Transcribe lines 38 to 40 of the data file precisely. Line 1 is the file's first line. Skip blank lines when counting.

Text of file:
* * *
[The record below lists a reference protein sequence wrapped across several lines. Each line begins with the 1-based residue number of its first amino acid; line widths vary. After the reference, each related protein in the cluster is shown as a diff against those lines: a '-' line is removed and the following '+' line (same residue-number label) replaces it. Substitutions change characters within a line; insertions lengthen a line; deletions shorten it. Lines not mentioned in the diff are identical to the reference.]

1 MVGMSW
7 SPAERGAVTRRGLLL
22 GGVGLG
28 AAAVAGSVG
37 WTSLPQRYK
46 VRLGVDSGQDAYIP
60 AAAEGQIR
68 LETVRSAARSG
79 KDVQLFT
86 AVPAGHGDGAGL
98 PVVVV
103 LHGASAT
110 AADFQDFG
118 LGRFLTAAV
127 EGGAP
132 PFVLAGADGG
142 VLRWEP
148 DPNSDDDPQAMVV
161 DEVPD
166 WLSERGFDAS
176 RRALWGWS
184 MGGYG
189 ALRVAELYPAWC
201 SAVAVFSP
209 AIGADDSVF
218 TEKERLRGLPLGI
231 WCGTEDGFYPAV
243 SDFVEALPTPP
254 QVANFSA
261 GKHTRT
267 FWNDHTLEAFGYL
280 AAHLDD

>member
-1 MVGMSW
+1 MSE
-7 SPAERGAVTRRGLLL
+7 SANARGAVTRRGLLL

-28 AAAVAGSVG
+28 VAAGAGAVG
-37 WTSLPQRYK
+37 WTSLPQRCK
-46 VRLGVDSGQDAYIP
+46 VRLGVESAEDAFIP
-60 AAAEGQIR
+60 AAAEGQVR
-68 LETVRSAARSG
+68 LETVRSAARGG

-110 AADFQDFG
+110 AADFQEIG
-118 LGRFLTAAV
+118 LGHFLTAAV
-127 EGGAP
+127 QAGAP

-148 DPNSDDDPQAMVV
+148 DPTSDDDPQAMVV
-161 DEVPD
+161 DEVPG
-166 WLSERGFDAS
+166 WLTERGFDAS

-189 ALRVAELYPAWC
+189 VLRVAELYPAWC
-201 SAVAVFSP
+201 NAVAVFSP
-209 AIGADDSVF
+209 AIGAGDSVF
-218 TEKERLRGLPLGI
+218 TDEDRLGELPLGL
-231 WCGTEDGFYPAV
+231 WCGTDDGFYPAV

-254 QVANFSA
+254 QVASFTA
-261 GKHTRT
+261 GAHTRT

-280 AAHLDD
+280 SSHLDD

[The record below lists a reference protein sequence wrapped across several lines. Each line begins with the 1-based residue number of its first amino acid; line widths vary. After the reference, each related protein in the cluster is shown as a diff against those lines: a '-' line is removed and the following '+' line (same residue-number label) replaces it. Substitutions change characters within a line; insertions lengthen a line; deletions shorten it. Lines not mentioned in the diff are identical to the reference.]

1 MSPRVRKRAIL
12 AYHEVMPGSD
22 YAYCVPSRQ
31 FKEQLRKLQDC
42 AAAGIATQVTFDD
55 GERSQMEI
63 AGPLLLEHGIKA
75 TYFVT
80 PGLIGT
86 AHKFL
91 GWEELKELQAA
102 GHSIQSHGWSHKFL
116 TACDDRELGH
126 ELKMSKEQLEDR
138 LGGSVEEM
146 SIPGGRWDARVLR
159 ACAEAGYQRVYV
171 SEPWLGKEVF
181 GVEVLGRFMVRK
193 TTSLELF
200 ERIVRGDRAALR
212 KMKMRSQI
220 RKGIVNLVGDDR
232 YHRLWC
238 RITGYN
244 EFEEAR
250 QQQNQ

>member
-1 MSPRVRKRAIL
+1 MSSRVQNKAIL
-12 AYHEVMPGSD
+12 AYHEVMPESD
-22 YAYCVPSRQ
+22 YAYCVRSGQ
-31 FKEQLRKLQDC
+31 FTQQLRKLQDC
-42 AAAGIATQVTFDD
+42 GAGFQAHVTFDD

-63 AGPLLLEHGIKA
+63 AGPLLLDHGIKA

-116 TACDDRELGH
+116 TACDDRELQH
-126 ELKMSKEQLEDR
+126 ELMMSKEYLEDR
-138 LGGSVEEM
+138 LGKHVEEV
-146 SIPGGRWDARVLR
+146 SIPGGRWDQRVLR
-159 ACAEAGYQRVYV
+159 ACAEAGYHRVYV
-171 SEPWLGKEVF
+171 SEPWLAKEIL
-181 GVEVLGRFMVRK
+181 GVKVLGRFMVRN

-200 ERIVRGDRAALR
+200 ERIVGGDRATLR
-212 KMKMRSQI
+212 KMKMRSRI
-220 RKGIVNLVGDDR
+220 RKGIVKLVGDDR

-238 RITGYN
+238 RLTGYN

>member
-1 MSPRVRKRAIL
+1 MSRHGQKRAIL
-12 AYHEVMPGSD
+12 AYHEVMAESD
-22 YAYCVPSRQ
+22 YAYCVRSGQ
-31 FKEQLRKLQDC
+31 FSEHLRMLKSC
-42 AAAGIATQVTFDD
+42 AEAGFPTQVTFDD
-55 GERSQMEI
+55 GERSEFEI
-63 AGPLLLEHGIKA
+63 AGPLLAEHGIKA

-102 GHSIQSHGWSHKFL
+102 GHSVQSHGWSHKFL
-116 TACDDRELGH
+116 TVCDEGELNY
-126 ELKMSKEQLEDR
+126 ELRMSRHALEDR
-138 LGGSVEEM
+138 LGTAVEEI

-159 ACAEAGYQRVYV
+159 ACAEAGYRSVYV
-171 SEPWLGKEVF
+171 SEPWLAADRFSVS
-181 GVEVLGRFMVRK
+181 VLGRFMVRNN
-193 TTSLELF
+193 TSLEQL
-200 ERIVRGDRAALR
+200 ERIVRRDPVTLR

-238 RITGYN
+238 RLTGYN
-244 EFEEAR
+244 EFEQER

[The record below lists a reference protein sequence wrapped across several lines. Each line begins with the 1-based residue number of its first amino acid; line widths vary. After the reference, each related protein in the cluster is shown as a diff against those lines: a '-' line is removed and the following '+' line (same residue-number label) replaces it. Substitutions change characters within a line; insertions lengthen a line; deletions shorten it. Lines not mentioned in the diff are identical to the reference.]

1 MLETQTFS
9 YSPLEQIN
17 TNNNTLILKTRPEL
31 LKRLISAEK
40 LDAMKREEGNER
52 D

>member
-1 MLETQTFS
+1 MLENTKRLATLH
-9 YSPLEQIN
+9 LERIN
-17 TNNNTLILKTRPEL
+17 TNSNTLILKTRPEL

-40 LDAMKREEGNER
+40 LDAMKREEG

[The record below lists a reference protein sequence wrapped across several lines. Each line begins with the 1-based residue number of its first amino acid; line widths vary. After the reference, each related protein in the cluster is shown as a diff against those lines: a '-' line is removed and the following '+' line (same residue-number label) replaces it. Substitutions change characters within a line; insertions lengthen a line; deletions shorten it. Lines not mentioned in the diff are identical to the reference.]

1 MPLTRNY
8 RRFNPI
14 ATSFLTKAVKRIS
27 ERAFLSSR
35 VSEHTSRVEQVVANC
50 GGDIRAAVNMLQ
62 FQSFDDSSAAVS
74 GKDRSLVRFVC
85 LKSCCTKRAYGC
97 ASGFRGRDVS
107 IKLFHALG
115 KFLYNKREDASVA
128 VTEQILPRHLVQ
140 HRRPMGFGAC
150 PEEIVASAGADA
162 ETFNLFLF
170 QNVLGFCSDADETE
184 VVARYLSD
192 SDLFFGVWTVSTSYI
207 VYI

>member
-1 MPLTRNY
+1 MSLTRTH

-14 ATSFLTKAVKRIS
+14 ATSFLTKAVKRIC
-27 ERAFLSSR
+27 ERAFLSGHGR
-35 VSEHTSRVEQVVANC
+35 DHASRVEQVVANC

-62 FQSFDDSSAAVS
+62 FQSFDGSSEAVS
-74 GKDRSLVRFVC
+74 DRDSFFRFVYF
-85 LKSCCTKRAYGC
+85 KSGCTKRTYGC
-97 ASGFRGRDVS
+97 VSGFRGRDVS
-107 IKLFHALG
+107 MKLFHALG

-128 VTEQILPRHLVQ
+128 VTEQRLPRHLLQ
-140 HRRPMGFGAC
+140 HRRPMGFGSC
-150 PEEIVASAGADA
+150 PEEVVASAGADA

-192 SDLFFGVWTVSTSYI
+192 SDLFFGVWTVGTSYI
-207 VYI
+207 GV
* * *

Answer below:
+7 SANARGAVTRRGLLL

-28 AAAVAGSVG
+28 VAAGAGAVG